remaining, another wave of selling after this bounce is still possible, especially as the
weak seasonal month of September is right around the corner.
• Fed policy mistake: A primary risk to markets at this point is the Fed overtightening,
which pushes the U.S. economy into recession, causing unemployment to rise and
slashing corporate profits. On the other hand, acting too slowly (or pivoting too
quickly) could allow inflation to heat up even more and for inflation expectations to
• Geopolitical risk: An escalating military conflict in Europe or Asia could potentially
shock markets lower by driving commodity prices sharply higher, disrupting supply
chains, and impairing consumer and business confidence (not to mention the horrible
human cost of war). Though unlikely in our view, U.S.-China tensions or a broader
European conflict certainly carry the potential to deliver a market shock that could
push stocks back to their June lows.
Following the latest rally, the risk-reward for stocks has become more balanced. Still, with
increasing odds that the June lows hold and our view that a soft landing may be as likely as
recession, we remain comfortable with our recommended overweight to equities that we
increased in early July. Stocks’ rebound past the 50% retracement level amid surging breadth
are positive signals that a new bull market may be underway.
At the same time, the lack of capitulation, still-high risk of a Fed policy mistake, and tinder box
of geopolitical tensions suggest perhaps this rally may be due for a pause or even a bit of a
retreat. But that doesn’t change our belief that stocks have more room to run through year end
and into 2023. We maintain our year-end 2022 fair value S&P 500 target range of 4,300-4,400
with upside above that range in a soft landing scenario.
This material is for general information only and is not intended to provide specific advice or recommendations for any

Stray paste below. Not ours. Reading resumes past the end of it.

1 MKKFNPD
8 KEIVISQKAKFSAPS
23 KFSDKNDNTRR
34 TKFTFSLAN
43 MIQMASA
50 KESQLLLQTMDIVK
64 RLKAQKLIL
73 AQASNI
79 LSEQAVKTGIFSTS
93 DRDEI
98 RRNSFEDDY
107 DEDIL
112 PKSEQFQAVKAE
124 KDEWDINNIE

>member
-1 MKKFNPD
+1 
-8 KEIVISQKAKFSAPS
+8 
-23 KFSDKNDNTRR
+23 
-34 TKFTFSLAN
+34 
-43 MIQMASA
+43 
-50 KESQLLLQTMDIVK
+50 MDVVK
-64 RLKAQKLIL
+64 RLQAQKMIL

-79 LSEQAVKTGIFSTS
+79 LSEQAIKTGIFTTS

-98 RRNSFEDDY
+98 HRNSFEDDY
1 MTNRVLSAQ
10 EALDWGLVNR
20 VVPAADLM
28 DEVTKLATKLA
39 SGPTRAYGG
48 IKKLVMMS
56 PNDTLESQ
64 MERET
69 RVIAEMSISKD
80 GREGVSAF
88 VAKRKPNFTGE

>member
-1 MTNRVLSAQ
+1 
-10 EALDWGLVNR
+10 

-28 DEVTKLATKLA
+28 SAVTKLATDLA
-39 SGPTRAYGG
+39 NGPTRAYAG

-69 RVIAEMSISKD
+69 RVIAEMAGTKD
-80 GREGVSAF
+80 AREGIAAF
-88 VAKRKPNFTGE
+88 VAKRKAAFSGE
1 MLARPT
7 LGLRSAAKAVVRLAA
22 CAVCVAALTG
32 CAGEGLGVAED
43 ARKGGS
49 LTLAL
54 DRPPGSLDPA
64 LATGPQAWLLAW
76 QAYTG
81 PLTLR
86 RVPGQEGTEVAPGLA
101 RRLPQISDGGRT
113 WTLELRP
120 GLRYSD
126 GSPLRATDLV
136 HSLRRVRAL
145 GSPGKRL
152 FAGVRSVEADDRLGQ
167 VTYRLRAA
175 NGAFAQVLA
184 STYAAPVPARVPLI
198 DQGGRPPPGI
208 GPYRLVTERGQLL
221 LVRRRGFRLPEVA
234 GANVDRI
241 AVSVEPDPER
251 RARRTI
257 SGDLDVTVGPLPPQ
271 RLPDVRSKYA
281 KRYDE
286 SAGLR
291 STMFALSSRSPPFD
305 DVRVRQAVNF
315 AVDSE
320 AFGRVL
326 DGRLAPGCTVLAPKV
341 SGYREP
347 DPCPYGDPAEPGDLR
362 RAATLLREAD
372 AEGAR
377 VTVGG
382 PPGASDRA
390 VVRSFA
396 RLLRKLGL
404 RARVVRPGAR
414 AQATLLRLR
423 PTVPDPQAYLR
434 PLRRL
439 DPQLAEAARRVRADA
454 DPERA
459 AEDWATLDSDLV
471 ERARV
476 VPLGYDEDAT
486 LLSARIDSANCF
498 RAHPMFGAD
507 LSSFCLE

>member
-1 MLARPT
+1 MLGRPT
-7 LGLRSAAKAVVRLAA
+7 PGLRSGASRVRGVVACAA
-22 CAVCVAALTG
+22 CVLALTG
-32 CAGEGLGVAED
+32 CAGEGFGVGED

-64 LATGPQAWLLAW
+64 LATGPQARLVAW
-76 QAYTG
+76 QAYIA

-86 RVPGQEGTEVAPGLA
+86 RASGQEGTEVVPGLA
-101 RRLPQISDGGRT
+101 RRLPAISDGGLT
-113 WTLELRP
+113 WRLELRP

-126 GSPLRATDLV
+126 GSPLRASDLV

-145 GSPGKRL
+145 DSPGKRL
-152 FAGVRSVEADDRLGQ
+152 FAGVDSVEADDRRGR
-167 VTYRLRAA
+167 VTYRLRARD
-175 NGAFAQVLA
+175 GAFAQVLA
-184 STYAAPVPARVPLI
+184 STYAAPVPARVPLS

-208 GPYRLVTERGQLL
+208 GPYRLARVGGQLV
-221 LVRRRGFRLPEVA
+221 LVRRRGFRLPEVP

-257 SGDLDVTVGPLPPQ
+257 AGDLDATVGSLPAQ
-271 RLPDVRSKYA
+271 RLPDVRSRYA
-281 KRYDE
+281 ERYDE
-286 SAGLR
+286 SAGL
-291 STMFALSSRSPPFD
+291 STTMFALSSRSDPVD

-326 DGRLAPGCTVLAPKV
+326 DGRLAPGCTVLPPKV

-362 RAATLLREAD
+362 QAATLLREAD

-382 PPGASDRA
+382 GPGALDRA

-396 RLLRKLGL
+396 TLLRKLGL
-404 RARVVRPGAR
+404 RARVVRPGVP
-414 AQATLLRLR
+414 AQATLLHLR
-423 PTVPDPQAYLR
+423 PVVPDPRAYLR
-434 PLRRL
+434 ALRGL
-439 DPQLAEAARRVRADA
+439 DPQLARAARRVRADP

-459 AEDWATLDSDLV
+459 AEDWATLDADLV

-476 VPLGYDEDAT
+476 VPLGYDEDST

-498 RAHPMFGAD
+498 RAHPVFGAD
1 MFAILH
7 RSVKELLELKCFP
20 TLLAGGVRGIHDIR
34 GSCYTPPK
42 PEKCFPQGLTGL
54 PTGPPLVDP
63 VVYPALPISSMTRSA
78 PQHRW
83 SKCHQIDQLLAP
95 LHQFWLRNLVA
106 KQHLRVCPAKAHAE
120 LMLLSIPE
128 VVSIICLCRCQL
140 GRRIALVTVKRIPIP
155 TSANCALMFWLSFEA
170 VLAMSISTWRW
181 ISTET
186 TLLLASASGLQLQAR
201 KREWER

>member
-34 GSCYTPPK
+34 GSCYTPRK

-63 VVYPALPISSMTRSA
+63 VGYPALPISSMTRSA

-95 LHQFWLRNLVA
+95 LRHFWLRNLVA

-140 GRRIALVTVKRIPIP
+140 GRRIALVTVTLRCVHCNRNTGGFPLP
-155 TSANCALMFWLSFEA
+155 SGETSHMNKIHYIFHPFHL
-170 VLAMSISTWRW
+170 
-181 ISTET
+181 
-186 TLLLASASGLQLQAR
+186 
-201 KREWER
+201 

individual. There is no assurance that the views or strategies discussed are suitable for all investors or will yield positive
outcomes. Investing involves risks including possible loss of principal. Any economic forecasts set forth may not develop as
predicted and are subject to change.
References to markets, asset classes, and sectors are generally regarding the corresponding market index. Indexes are
unmanaged statistical composites and cannot be invested into directly. Index performance is not indicative of the performance
of any investment and does not reflect fees, expenses, or sales charges. All performance referenced is historical and is no
guarantee of future results.
Any company names noted herein are for educational purposes only and not an indication of trading intent or a solicitation of
their products or services. LPL Financial doesn’t provide research on individual equities.
All information is believed to be from reliable sources; however, LPL Financial makes no representation as to its completeness
U.S. Treasuries may be considered “safe haven” investments but do carry some degree of risk including interest rate, credit,
and market risk. Bonds are subject to market and interest rate risk if sold prior to maturity. Bond values will decline as interest
rates rise and bonds are subject to availability and change in price.
The Standard & Poor’s 500 Index (S&P500) is a capitalization-weighted index of 500 stocks designed to measure performance
of the broad domestic economy through changes in the aggregate market value of 500 stocks representing all major
The PE ratio (price-to-earnings ratio) is a measure of the price paid for a share relative to the annual net income or profit
earned by the firm per share. It is a financial ratio used for valuation: a higher PE ratio means that investors are paying more
for each unit of net income, so the stock is more expensive compared to one with lower PE ratio.
Earnings per share (EPS) is the portion of a company’s profit allocated to each outstanding share of common stock. EPS
serves as an indicator of a company’s profitability. Earnings per share is generally considered to be the single most important
variable in determining a share’s price. It is also a major component used to calculate the price-to-earnings valuation ratio.
All index data from FactSet.
Tracking # 1-05315581 (Exp. 08/23)